The CEO Who Took On Indiana's Anti-LGBT Law -- And Won

04/07/2015 06:58 pm ET | Updated Apr 08, 2015
Justin Sullivan via Getty Images

For Marc Benioff, the fight against Indiana's widely criticized "religious freedom" law was personal.

The Salesforce CEO was a leading voice in the national outcry against Indiana's Religious Freedom Restoration Act, which Gov. Mike Pence (R) signed last month. Critics argued that the original version of the RFRA would have permitted businesses to discriminate against LGBT people.

Benioff said his advocacy was an effort to help his employees and customers whom the law might have affected, something he describes as being key to his personal philosophy.

“I’m all for a healthy mind and a healthy body, but I’m also about having a healthy planet and a healthy country and taking care of others that don’t have as much,” Benioff, a habitual meditator, told The Huffington Post on Monday from his vacation home in Hawaii. “That’s my spirituality.”

On March 25, a day before Pence first signed Indiana's RFRA, Benioff became the first major business leader to speak out against the law by threatening to scale back his company's investment in the state. After the governor approved the measure, Benioff swung back even harder, posting what he called the "tweet heard 'round the world," in which he announced plans to cancel all Salesforce programs that would require customers or employees to travel to Indiana. Indeed, it was retweeted nearly 9,800 times and favorited more than 8,300 times and became part of the national conversation.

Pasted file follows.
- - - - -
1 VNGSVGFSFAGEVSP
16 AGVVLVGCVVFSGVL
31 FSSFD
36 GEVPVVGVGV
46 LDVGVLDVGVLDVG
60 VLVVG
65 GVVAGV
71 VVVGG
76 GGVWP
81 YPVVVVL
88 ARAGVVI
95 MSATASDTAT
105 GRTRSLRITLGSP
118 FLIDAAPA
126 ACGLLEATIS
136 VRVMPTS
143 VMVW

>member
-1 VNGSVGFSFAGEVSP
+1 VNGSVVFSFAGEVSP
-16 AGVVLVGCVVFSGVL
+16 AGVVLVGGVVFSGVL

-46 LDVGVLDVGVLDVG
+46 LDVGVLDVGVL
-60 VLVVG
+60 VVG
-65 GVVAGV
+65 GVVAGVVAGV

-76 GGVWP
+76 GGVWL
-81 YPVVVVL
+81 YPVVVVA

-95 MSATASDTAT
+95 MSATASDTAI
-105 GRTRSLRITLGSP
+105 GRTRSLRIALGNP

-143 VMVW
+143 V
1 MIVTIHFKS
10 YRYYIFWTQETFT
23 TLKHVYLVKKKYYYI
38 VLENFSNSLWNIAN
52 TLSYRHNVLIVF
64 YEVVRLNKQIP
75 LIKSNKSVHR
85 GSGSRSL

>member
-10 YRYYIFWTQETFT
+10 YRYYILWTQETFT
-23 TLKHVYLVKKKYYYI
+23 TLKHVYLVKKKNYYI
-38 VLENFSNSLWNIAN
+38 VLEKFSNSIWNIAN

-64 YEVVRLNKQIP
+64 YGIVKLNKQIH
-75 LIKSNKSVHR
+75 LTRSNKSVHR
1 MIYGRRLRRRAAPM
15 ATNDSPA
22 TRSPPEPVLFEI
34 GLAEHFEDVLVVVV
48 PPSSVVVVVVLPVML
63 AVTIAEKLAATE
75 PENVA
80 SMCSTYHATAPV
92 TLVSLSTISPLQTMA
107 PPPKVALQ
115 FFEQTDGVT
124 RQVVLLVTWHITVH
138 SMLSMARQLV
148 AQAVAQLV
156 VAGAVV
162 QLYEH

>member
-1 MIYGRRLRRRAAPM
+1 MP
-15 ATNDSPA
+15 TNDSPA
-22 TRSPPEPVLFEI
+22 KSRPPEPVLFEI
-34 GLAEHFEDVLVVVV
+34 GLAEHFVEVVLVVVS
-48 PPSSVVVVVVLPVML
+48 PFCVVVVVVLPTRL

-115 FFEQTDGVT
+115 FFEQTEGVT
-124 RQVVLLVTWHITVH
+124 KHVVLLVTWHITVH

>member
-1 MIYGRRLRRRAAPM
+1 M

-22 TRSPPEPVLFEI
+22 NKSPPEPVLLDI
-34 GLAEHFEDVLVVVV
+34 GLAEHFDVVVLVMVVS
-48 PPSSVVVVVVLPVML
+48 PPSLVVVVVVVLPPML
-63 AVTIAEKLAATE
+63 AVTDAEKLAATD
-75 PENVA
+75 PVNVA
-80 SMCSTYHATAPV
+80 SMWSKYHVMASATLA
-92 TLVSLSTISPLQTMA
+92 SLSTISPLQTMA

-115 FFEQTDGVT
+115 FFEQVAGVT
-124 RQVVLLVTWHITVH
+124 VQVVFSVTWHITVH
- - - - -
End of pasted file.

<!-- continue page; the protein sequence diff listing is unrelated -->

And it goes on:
The following week, he stepped up his campaign again, promising relocation packages to Salesforce employees in Indiana who wanted to transfer elsewhere.

“CEOs are very much the advocates of their customers and employees, as well as of the environment and local communities,” Benioff said. “The most successful CEOs today are advocates for their stakeholders, not just their shareholders.”

After a week of backlash, Pence approved a revised version of the measure, this time explicitly banning businesses from refusing service because of a person's sexual orientation or gender identity.

Benioff may have been the first major CEO to express his opposition to the legislation, but he was soon joined by others. Corporate giants and organizations from Apple to NASCAR rallied behind LGBT rights groups in Indiana to fight the law.

Still, the Salesforce chief may have been uniquely positioned to champion the cause in Indiana. For starters, San Francisco-based Salesforce became the state's largest tech employer when it acquired the marketing software firm ExactTarget in 2013.

And, Benioff has a lot of powerful friends.

The day after the law passed, he said, he emailed the people he regularly meets and dines with in San Francisco, many of whom are top tech industry executives. Among them was Max Levchin, one of the co-founders of PayPal and the chief executive of financial management site Affirm. Four days after Benioff sent the email, when he flicked on CNBC as he started his morning workout at the gym, he saw Levchin railing against Indiana’s law.